She often explores a darkness that leaves me breathless. I do do dark - my favourite of my own books are the ones that touch more on the pain and difficulties of life (The Bridesmaid Pact and Make a Christmas Wish are two I love particularly) - but writing in the romance genre, the upbeat, positive side always wants to come through, and I cannot go as dark as Virginia sometimes does.

Virginia is much more political then me, being active in the peace movement, and that too informs her writing. My politics are on a much more local scale, so my books tend to draw on the things that matter to the people in their daily lives, rather than the bigger world issues that Virginia likes to tap into.. But I like to think we share a view that flawed and difficult as people can be, life always offers hope and the chance to make amends, though I suspect her stories will always end more ambiguously then mine.

If you are someone who likes my books, I hope you will give Virginia's a chance. You won't find the same stories I write (we aren't the same, remember?), but I promise you vivid rich writing, with real well drawn characters, and a cracking and compulsive storyline.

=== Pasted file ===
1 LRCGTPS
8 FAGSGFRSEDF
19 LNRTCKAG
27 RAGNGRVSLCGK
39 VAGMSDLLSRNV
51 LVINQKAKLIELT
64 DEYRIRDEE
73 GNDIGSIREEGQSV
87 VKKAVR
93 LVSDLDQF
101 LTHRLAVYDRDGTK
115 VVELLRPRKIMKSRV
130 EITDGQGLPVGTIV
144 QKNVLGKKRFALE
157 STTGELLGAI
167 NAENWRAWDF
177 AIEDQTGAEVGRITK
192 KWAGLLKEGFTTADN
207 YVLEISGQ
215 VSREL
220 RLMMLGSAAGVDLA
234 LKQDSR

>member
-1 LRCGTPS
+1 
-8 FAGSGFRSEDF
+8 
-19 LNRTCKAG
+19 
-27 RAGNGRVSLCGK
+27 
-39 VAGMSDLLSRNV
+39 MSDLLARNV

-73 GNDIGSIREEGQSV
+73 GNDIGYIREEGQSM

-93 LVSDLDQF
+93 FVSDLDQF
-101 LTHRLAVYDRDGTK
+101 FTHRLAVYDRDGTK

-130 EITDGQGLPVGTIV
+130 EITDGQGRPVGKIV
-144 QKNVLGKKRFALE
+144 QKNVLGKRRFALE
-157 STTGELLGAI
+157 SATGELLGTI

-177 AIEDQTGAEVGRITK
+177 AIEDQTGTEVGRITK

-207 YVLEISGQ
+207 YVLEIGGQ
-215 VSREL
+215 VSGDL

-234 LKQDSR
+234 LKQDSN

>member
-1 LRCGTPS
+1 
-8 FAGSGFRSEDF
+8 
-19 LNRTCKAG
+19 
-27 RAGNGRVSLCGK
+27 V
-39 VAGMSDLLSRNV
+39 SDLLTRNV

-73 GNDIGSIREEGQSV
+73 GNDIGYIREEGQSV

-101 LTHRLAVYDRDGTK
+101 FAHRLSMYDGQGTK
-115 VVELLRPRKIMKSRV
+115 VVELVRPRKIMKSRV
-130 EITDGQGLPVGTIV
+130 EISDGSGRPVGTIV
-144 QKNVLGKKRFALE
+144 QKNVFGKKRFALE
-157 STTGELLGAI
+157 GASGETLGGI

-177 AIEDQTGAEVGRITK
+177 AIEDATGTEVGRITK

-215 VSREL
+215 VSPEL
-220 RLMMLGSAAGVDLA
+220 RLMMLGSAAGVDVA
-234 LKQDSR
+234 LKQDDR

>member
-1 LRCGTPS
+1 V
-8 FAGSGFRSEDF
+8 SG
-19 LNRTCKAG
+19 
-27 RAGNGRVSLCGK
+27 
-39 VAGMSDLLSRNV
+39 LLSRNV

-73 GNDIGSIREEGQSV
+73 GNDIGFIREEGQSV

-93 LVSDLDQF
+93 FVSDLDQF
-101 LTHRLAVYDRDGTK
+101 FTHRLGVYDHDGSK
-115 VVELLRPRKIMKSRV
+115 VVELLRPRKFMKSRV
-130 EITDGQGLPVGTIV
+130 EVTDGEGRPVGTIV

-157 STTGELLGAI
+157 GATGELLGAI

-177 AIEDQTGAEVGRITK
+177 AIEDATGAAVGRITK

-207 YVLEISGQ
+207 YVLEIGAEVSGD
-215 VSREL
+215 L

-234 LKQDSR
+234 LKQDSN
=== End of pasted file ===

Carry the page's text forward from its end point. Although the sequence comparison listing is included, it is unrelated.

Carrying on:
I have been lucky enough to be published for the last nine years, and I can't wait to crack open a bottle of bubbly for when Virginia finally does it too. So, if you can't help personally by pledging, please do support her by tweeting and sharing on FB the posts we put up about Echo Hall, so it can reach the widest audience possible.

And if, perchance any of my witterings here have interested you to discuss it further, do feel free to pledge to join us for tea. We would love to meet you!